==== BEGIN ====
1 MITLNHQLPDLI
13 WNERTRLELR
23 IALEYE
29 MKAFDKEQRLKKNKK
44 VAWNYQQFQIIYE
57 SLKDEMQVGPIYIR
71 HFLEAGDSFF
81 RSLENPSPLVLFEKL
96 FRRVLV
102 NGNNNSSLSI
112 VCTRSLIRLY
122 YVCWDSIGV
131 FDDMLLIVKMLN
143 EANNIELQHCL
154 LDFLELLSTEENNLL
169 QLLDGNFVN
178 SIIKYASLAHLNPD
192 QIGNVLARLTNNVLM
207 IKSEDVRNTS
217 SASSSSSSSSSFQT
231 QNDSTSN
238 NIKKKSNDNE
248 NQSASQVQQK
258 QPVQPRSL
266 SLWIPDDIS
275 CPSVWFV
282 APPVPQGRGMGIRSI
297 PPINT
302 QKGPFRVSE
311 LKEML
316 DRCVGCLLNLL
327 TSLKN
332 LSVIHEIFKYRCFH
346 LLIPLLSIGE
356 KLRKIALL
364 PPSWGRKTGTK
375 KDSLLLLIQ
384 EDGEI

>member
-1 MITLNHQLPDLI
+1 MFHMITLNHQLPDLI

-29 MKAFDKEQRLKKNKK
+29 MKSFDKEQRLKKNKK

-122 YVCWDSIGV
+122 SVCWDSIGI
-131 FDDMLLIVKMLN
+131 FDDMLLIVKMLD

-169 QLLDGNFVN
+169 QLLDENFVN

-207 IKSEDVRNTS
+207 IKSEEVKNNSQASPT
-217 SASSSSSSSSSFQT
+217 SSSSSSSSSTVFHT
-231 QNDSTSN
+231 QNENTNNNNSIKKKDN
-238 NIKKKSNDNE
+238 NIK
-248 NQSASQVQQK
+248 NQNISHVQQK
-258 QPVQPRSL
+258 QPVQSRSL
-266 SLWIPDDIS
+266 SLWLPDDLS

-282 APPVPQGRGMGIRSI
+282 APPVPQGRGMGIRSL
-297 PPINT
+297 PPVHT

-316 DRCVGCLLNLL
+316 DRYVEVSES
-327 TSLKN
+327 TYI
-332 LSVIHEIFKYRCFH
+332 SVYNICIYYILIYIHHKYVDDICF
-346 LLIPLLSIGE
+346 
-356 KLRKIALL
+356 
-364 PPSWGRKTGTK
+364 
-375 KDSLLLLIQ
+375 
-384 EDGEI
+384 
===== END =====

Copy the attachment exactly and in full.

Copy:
1 MITLNHQLPDLI
13 WNERTRLELR
23 IALEYE
29 MKAFDKEQRLKKNKK
44 VAWNYQQFQIIYE
57 SLKDEMQVGPIYIR
71 HFLEAGDSFF
81 RSLENPSPLVLFEKL
96 FRRVLV
102 NGNNNSSLSI
112 VCTRSLIRLY
122 YVCWDSIGV
131 FDDMLLIVKMLN
143 EANNIELQHCL
154 LDFLELLSTEENNLL
169 QLLDGNFVN
178 SIIKYASLAHLNPD
192 QIGNVLARLTNNVLM
207 IKSEDVRNTS
217 SASSSSSSSSSFQT
231 QNDSTSN
238 NIKKKSNDNE
248 NQSASQVQQK
258 QPVQPRSL
266 SLWIPDDIS
275 CPSVWFV
282 APPVPQGRGMGIRSI
297 PPINT
302 QKGPFRVSE
311 LKEML
316 DRCVGCLLNLL
327 TSLKN
332 LSVIHEIFKYRCFH
346 LLIPLLSIGE
356 KLRKIALL
364 PPSWGRKTGTK
375 KDSLLLLIQ
384 EDGEI

>member
-1 MITLNHQLPDLI
+1 MFHMITLNHQLPDLI

-29 MKAFDKEQRLKKNKK
+29 MKSFDKEQRLKKNKK

-122 YVCWDSIGV
+122 SVCWDSIGI
-131 FDDMLLIVKMLN
+131 FDDMLLIVKMLD

-169 QLLDGNFVN
+169 QLLDENFVN

-207 IKSEDVRNTS
+207 IKSEEVKNNSQASPT
-217 SASSSSSSSSSFQT
+217 SSSSSSSSSTVFHT
-231 QNDSTSN
+231 QNENTNNNNSIKKKDN
-238 NIKKKSNDNE
+238 NIK
-248 NQSASQVQQK
+248 NQNISHVQQK
-258 QPVQPRSL
+258 QPVQSRSL
-266 SLWIPDDIS
+266 SLWLPDDLS

-282 APPVPQGRGMGIRSI
+282 APPVPQGRGMGIRSL
-297 PPINT
+297 PPVHT

-316 DRCVGCLLNLL
+316 DRYVEVSES
-327 TSLKN
+327 TYI
-332 LSVIHEIFKYRCFH
+332 SVYNICIYYILIYIHHKYVDDICF
-346 LLIPLLSIGE
+346 
-356 KLRKIALL
+356 
-364 PPSWGRKTGTK
+364 
-375 KDSLLLLIQ
+375 
-384 EDGEI
+384 